Symud i'r prif gynnwys
Cuddio Rhestr Erthyglau

10 erthygl ar y dudalen hon

I Trade Union Notes.

Newyddion
Dyfynnu
Rhannu

I Trade Union Notes. < By Trade Unionist. 48 ? anticipated i& my notes of last week, the! 4greer'4011t arrive d at between the M.F.G.B. fx'B'Olltiv-e and the Coal Controller is being ac-! "Pt?d by the miners of the country as a very lkt?factory ozbe We are assured that the Oon- ?04'5r told the men's representatives that they | o?ing to the power of their organisation, P4 a Po6ition to demand the full 25 per cent. on  earn,ngs originaJly contended, but, he \¡ dad, that it would nQt be ia the national in- « for them to accept it. This frankness eObably w of great service to him. If he had hi6d the Executive, and had refused them Ult-blank, it is certain that the challenge v ld have been t&ken up and a struggle would Ve ensued, for Is. 8d. per day at }eat. His ,?? ?aion of the men'* power, however, im- N%ed them favourably, and they thought it ? to give way iA some measure. ^■^rieing out of the new terms, however, ()ubl8 has already arisen in South Wales. For 0Qg time now, many collieries in South Wales "a been working short time, owing to shortage vvagons The new terms provide that Is. 6d. t day increase shall be p&id for every recognised orkday, irrespective of whether there would be 8Qork or not. It ia only when the workman ab- io nts himself from work that the increase is not; be paid. Some of the largest colliery com- whose collieries have not been working Ioil time, immediately ineisted, that, on any It Y upon which there would be no work, the should present themselves at the colliery 471d sign a 'book, otherwise they would forfeit th e'-r claim to the Is. 6d. for that day. At the I)- Collieries at Bargoed the men refused to %ritplY Wi.th the new coaditions. Some men ,,ve t6 come from a considerable* distance to aeir work, in many cases long train journeys ke ecœsary, and the hardship of such an im- ?sition is apparent. However, the men refused -? submit to it, and they are to be complimented Pon the prompt manner in which they dealt '?h it. It in an impractical and intolerable con- pon. The colliers of South Wales will never ?"?t to it. Tens of thousands of them have W conveyed by workmen's trains to their ?k, and to compel them to get up in the early '?rs of winter mornings and go a long journey Ot nothing more than to have their signature* o:ded is imreasonable. Of course, it must be emitted that the employers have a grievance, ^emueh ae only those prepared to work are ^titled to the bonus, but they must devise &ome ?Ore practical and reasonable method of 8Bcer- ning who are prepared to work than the one Copied last week by the P.D.'$.? a: .The M.F.G.B. have for a long time contended that all men (and women) engaged in the kllnmg industry should be members of their 'ranisatíon and that there is no room for any othr organisation whatever. The justice of "sir contention has been made more plain than \'er bv the recent agitation for an increased e. The Enginemen's and Stokers' and other 6aniAations catering for colliery craftsmen, ■aVe always been accustomed to work thingl on 116 cheap. The miners' organisatio-n would carry on an agitation for a certain reform, would "Pend thousands of pounds in connection with it. "?Id open up negotiations, would order a strike ?fhap6, and ultimately, after mueh trouble and *xpense, would attain their object. Whereupon, ? tO;vvard' their o bject. Whereupon, •or ward would come the small craftsmen's ?Mons who had done nothing to demand the ex- ?Rsion of the new reform for their members. The big body having secured it, it followed as Inattw. of course, that there would be no trftble in securing it for the very small body. 'That is what has happended in this case again. ?y have let the M.F.G.B. do the work and *?Bd the money, and when the battle had been lVon, they have been prompt to "mop up the ^eam." Now this is inexpressibly mean and "tern Ptible, and I cannot imagine what oon- option of lioaour the leaders of these unions 4tlld the comparatively few men who form their Membership can have. They must realise that tfeey are parasite?, preying upon their fellow "len. Well, it has come to this: the M.F.G.B. *r*nnot allow such a state of things to continue; am assured that the Executive of that body r determined to wage war upon the parasites, *»d compel them to fall into line with their fel- *ows in the mines, and shoulder their share of the burden and responsibility of fighting the *&en'B battles. < The miners' agitation is now disposed of but ":al\y other classes of workmen are quite as in- sistent for an increase of wages as the miners >ere. The textile and woollen factory employees Lancashire and Yorkshire, the railwaymen, re amongst them. Whether they will be able 5° bring the same pressure to bear upon those lrl authority as the miners remains to be seen. f more than ordinary interest to us here in kouth Wales is the effort made by the Tinplate 1VOl'kers for increased wages. The various unions made an application some time ago for all increase in war bonus to 100 per cent. (in- 'ding those now paid) for all grades. This ap- lcation came before the Tinplate Conciliation oard on Friday last. At present a graduated system of percentages obtains, which results in J,0 many anomalies that the workmen are en- eavouring to establish a flat rate of 100 per nt. The employers, at the Board meeting re- fused to agree to the flat rate principle, and offered 50 per cent. on earnings up to 20s. a "eek; 60 per cent. on earnings from 21s. to "•j* and 25s. a week bonus on earnings from upwards. The 25s. a week was afterwards raified to 30s. per week for earnings over 50s. The men, after a long discussion, decided that they could not accept, and the matter will be referred, by mutual agreement, to the Committee on Production for settlement. We have not been told a great deal about the ?dustrial troubles of Australia, by our news- P'Pert'and it is comparatively few workmen in @hIS country who know that Australia has lately. ?perieneed the greatest strike in her history. ^volved in this strike were the transport Wrjrlk-or?s, r?ilwaymen, tramwaymen, seamen, car- -'?? and miners. The immediate cause of the ?"s'-tion of work was the intention of Mr. "?Ughes' Government to introduce into industry <:iai'd system for the purpose of investigation rp^,° production and with a view to speeding up. The workers of Australia rightly looked upon tV Sy8tem as a Srave danger to the principles of Irades Unionism, and would conduce to J^eating. The enemies of progress, of 6ourse, said that the workmen objected to the card /stem because it interfered with the ca- ^^v' policy adopted by them. The truth is that the employers and the Government took ad- V*altago of the war to interfere with the privil- ges and benefits enjoyed by the workmen. We ? accustomed to such methods in this country. The workers in Australia had to fight against tra wend,ous odds. There was a strong public .J:Dl0n sympathetic to the views of Labour on e "ard system, but that it was not desirable at the present time to impede the conduct of the war. Volunteer strike breakers came forward and money was freely contributed towards their support. The workers went back to work under the card system with the distinct understandillg that its operation should be enquired into by a Commission after a three months' trial. The "Manchester Guardian" in a leading article upon this question suggests that the rights and wrongs of the card system was an un- important factor in bringing about the strike. The real cause was much deeper. It was born of distrust of -the Hughes' Ministry. Mr. Hughes has fallen into discredit with the workers of Australia since ho identified himself with the rabid Imperialism and trade war projects advo- cated by enemies of freedom while on his visit to this country. His exceedingly doubtful devices! to induce the workers of Australia to accept Conscription was another cause of the distrust, of him engendered in their minds. They de- feated his policy in the referendum; but he was returned to power as Premier of a National Government at a general election. "The recent strike," according to the litancheister Guardian," "has been largely an attempt to undo the verdict of that poll."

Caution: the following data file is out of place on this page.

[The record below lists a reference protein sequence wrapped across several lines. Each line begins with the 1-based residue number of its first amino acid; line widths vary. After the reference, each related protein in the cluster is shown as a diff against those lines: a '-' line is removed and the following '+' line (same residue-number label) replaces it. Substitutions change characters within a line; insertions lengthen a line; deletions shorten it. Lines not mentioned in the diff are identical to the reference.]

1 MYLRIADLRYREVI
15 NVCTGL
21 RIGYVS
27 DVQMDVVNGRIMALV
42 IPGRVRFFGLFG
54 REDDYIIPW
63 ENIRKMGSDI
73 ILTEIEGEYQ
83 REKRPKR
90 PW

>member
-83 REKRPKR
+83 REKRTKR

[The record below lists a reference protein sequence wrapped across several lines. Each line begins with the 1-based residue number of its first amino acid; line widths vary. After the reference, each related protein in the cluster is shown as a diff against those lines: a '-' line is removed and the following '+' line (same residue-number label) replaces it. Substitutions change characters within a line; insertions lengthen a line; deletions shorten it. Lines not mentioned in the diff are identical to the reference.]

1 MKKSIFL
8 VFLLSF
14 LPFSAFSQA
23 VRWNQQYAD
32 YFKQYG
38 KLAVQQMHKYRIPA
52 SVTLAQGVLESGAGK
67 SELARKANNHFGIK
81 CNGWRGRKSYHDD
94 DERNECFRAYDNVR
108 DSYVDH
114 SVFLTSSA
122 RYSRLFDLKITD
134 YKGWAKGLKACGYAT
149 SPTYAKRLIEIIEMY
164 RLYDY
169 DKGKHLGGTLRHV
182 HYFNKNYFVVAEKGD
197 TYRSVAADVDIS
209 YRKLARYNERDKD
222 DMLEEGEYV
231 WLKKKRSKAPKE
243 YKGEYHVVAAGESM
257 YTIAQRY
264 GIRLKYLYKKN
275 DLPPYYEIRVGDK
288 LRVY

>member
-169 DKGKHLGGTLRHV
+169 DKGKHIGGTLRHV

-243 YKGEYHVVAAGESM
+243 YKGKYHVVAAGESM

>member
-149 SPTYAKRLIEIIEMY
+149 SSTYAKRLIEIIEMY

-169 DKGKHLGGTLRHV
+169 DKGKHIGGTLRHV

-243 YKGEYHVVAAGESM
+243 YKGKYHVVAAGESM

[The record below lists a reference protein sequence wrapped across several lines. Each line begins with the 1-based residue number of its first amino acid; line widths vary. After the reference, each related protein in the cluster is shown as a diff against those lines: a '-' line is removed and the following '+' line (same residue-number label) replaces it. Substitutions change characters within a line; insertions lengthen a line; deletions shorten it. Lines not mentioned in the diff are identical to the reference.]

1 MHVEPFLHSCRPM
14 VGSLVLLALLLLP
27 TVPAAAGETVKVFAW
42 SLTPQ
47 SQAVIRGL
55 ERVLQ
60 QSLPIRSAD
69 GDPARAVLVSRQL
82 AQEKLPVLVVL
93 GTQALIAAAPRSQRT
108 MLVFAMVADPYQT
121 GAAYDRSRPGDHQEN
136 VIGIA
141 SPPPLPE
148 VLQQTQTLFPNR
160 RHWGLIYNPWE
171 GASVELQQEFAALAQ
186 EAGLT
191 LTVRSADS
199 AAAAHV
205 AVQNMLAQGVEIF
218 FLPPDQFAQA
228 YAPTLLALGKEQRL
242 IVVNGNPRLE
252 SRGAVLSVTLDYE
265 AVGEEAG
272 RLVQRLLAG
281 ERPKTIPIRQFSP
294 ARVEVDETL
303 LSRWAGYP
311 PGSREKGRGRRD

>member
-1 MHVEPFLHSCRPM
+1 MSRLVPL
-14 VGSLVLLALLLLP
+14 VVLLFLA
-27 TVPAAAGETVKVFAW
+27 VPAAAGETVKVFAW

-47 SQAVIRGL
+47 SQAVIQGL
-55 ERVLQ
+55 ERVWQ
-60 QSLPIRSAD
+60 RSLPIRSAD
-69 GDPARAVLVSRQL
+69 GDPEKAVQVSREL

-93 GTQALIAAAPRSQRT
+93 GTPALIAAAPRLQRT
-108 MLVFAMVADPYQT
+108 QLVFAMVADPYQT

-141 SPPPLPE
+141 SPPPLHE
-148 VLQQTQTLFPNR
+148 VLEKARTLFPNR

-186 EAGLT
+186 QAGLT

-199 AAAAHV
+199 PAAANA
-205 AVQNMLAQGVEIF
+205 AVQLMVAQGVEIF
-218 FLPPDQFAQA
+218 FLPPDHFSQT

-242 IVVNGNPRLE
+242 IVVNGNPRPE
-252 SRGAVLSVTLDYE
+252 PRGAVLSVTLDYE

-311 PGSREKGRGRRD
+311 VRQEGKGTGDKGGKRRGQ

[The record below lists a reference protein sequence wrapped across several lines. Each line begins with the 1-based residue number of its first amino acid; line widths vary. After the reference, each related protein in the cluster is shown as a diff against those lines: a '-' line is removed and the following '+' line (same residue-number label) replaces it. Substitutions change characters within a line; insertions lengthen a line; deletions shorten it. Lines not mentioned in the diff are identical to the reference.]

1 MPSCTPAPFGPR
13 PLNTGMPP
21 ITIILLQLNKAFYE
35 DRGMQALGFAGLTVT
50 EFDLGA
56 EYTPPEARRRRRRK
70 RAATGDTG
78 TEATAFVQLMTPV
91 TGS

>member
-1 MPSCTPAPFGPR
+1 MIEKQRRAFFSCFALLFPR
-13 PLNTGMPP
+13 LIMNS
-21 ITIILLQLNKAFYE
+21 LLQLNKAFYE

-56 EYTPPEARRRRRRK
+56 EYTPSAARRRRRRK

Tonyrefail Notes.-

Rhondda Notes. I

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1 Technical and Social Science

RAILWAY PARLIAMENTARY CANDIDATESI

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I Maesteg Notes.I

Guardians and Hospital ProtestI